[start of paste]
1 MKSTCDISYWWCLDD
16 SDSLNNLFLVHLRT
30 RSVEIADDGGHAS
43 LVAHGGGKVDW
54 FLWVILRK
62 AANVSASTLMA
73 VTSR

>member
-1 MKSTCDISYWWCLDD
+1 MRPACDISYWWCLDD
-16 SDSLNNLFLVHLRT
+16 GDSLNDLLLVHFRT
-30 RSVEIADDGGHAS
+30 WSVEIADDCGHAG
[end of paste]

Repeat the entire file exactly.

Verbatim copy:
1 MKSTCDISYWWCLDD
16 SDSLNNLFLVHLRT
30 RSVEIADDGGHAS
43 LVAHGGGKVDW
54 FLWVILRK
62 AANVSASTLMA
73 VTSR

>member
-1 MKSTCDISYWWCLDD
+1 MRPACDISYWWCLDD
-16 SDSLNNLFLVHLRT
+16 GDSLNDLLLVHFRT
-30 RSVEIADDGGHAS
+30 WSVEIADDCGHAG